One successful career move that could make all the difference

why the specialized generalist is the star of the future

Ever since humans moved out of caves and started settling and building civilizations, more and more professions have evolved to serve the needs created by advancements and aspirations. Did you know that most of the professions we know today are only about a 100 years old?

Image Credit: Parzuchowski

Till about the first half of the 20th century, Generalist was King. The person who had the widest range of competencies and most number of skills had the ‘guru’ status. They held all the key positions, they had the respect of the world. They ruled.


Then a shift took place.

Gradually a growing band of specialists emerged – people who had intricate knowledge in a particular field, could unravel the most subtle nuances of that craft, but had blinders on for pretty much everything else.


Actually generalists and specialists have existed in every civilization, era and geographic region. Only, earlier, specialists were few and under the radar. But with the advent of the information age, they stepped into the limelight and began to be recognized for the value they bring to the world.


However, now a new phenomenon is already germinating and will grow in the coming decades.

It’s the class of the Specialized Generalist.

The specialized generalist is a professional with deep expertise in one particular area and above-average skills in a few other related aspects that surround his core expertise. Thus, not only is he a master in one trade, but also has the chops in 3-5 other competencies that enable him to craft a leadership position in this chosen trade.

Take for example a physician. If all a doctor does is work on his clinical abilities, he will still be regarded as a physician par excellence. He will rise to the top echelons in his chosen specialty.

But compare that with another physician, who in addition to polishing his clinical acumen, spends time developing skills in research, quality improvement, teaching & mentoring, and admin/ management. This professional will create a unique space for himself by having a deep central skill surrounded by a few satellite skills – a constellation of abilities that are becoming increasingly pertinent, if not essential, to the furtherance of better healthcare.


All things being equal, it’s the latter who is better placed to take up a leadership position in healthcare. Granted, the former physician, by way of his one-pointed focus on one skill at the expense of all others, is better positioned to reach the top 1% in his field. The latter, given his division of focus to a few other areas in addition to his core trade, will at best get to the top 5%, not 1%.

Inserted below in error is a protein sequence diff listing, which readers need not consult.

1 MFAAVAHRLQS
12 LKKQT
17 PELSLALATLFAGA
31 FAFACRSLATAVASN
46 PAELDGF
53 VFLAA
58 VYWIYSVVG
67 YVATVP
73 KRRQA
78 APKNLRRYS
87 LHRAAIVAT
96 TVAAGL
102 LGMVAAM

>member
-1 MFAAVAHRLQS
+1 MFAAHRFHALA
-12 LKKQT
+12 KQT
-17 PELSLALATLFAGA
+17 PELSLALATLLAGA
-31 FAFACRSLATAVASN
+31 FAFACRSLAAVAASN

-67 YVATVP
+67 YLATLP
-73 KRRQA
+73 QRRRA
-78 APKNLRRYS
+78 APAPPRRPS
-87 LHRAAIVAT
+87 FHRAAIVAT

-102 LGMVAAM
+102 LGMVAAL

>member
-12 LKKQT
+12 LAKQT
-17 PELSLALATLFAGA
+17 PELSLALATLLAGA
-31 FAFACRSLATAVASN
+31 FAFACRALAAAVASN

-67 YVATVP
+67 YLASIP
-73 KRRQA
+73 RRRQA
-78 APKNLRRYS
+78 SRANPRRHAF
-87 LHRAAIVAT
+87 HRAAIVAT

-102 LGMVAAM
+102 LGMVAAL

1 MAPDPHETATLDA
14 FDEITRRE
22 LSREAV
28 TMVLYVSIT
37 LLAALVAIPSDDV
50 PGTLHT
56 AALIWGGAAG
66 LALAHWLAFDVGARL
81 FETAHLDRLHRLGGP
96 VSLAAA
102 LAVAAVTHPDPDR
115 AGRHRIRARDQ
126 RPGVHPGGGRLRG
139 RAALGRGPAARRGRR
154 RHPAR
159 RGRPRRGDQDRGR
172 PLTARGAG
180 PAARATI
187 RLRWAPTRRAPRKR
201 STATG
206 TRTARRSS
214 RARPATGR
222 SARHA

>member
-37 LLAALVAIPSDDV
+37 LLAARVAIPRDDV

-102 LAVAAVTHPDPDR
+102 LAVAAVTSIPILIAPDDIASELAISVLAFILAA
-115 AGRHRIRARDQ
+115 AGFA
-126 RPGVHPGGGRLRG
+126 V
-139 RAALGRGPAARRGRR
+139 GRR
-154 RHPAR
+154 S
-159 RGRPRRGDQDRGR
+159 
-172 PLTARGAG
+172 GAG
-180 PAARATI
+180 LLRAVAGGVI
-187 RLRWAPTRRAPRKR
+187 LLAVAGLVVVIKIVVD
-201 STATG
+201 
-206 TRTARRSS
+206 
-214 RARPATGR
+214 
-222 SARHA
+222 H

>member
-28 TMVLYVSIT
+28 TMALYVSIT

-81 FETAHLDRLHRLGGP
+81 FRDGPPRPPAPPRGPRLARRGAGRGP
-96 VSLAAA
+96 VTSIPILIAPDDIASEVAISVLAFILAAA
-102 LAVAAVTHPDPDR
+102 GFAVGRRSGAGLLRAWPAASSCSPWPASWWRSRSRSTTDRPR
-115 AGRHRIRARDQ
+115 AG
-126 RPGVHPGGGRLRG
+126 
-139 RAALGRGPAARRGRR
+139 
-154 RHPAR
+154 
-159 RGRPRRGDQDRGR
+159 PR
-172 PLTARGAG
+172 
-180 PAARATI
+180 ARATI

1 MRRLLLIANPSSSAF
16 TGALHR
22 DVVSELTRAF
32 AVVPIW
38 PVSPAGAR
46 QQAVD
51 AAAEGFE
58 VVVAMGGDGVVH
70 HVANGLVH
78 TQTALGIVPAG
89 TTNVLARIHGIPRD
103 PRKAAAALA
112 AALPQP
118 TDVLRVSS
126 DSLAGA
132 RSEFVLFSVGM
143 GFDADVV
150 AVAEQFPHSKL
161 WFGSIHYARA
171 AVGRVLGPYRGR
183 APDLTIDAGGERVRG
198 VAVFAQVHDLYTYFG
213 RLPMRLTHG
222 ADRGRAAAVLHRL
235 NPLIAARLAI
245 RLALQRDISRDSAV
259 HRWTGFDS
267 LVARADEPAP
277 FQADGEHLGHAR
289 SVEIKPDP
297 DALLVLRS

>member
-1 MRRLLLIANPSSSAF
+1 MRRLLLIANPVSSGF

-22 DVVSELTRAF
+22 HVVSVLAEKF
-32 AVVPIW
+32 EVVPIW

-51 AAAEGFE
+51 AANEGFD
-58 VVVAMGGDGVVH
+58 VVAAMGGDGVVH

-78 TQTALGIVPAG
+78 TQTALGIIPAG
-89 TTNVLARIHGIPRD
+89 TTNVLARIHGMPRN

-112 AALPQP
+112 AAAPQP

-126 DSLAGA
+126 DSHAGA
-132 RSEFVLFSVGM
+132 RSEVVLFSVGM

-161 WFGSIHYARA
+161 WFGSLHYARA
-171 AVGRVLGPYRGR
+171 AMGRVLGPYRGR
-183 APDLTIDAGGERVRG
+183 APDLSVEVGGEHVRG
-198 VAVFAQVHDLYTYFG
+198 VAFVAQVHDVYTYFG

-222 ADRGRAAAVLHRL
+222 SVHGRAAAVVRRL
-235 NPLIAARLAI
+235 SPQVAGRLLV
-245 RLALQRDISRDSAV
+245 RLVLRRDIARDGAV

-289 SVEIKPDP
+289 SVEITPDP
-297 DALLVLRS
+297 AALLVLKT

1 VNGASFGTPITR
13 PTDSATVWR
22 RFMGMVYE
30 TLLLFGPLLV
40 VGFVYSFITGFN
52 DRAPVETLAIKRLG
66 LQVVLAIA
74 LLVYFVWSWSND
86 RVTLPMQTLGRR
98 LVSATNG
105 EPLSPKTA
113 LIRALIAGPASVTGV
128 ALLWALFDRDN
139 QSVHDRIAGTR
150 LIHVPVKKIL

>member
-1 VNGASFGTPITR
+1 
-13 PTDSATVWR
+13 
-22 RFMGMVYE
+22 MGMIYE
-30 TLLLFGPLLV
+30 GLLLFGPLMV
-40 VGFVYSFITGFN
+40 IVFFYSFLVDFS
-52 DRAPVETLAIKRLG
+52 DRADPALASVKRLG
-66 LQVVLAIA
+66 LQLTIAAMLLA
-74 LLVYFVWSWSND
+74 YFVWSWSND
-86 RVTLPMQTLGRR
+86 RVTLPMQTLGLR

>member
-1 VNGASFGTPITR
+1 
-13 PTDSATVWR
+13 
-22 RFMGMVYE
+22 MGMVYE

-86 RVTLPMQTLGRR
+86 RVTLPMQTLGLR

But he ends up being more valuable overall to the healthcare ecosystem (as against one particular specialty). Why? Because having a central skill that falls in the top 5%, with some satellite skills where he is placed in, say the top 25%, he now has a unique “skills-portfolio” that has little to no competition.

When you focus on only one competency to become a master of, it’s a long journey to get to the top 1%, constantly trying to become better than all others who are in that same space competing for the top position.

Whereas, if it’s a combination of skills, you get to choose what permutation is valuable to the ecosystem of your profession, which blend you are most suited to pursue (and most interested in pursuing). The resulting skills-hybrid will be one-of-a-kind that is not easily replicable. Thus you are far out in the “blue-ocean”, extremely rare and valuable.

What drives the Specialized Generalist?

Two phenomena are here to stay at least for the next century – the exponential growth of information and pace of disruptive change. To make sense of these two phenomena and ride it successfully, our society requires a class of cutting-edge professionals – individuals with highly detailed skills and knowledge in key areas – niches in which they have deep mastery, coupled with a broad understanding of a large number of interrelated skills and information that are part of the surrounding ecosystem. They must be able to dive deep into their chosen calling, but also swim comfortably on the surface of other disciplines.

Take any industry, and we can realize the truth in this –every field demands 2-3 generalized knowledge domains. Take the software industry as an example – engineers today increasingly need marketing and business development skills along with the core coding/ programming chops.

Generalized specialists will be in demand in the future. If you want to come out on top and succeed in your profession, you need to do 2 things:

  1. Identify your niche
  2. Identify the critical factors in the ecosystem
  3. Make sense of the trends – where things are headed.
  4. Generalize in this ecosystem

“Specialize in your niche, and generalize in the ecosystem”.

Please note: I reserve the right to delete comments that are offensive or off-topic.

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